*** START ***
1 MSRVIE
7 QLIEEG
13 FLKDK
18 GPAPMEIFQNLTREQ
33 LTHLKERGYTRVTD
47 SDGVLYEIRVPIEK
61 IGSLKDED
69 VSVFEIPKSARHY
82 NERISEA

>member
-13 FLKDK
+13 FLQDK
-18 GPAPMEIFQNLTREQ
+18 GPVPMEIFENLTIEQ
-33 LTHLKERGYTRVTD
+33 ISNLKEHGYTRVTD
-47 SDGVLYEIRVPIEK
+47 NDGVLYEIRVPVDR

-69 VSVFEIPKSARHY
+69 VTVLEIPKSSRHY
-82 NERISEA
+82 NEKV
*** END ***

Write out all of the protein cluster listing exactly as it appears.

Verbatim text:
1 MSRVIE
7 QLIEEG
13 FLKDK
18 GPAPMEIFQNLTREQ
33 LTHLKERGYTRVTD
47 SDGVLYEIRVPIEK
61 IGSLKDED
69 VSVFEIPKSARHY
82 NERISEA

>member
-13 FLKDK
+13 FLQDK
-18 GPAPMEIFQNLTREQ
+18 GPVPMEIFENLTIEQ
-33 LTHLKERGYTRVTD
+33 ISNLKEHGYTRVTD
-47 SDGVLYEIRVPIEK
+47 NDGVLYEIRVPVDR

-69 VSVFEIPKSARHY
+69 VTVLEIPKSSRHY
-82 NERISEA
+82 NEKV